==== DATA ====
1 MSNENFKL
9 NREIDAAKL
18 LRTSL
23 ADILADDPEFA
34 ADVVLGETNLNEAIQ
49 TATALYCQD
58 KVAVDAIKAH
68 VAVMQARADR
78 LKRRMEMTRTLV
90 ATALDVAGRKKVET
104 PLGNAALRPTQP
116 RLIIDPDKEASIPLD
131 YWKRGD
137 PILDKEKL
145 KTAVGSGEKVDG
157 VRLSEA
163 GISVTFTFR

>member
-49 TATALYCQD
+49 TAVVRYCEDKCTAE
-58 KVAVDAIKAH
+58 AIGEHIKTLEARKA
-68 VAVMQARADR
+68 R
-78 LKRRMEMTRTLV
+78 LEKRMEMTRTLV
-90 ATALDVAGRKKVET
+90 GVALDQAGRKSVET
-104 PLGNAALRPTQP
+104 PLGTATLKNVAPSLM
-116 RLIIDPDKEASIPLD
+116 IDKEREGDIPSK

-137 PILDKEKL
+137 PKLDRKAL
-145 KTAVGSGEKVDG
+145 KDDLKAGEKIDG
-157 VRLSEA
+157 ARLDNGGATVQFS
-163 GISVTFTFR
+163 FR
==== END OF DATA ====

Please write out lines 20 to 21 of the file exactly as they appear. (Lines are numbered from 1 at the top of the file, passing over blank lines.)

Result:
+49 TAVVRYCEDKCTAE
-58 KVAVDAIKAH